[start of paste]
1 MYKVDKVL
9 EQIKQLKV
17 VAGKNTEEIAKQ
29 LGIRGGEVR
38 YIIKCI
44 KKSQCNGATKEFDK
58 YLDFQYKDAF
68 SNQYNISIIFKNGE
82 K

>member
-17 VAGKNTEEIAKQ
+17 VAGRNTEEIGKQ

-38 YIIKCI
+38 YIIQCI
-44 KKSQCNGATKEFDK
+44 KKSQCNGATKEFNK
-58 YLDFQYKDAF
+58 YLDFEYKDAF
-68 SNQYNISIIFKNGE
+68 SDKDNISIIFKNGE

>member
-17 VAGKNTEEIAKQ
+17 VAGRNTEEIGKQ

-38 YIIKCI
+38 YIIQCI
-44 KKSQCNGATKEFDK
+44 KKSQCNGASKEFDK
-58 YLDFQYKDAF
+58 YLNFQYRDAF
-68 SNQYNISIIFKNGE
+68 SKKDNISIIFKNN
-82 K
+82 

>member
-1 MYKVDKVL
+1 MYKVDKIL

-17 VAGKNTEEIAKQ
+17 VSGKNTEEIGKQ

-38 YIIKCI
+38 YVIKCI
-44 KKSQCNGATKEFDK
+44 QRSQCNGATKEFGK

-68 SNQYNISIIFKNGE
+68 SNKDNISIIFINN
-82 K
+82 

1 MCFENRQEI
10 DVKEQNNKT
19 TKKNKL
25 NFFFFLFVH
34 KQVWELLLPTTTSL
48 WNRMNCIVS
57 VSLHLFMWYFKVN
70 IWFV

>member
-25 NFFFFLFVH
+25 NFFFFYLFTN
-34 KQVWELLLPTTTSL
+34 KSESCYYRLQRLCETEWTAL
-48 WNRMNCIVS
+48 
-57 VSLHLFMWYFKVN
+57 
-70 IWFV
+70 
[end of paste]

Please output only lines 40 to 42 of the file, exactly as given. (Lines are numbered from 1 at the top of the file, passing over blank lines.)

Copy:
+38 YVIKCI
-44 KKSQCNGATKEFDK
+44 QRSQCNGATKEFGK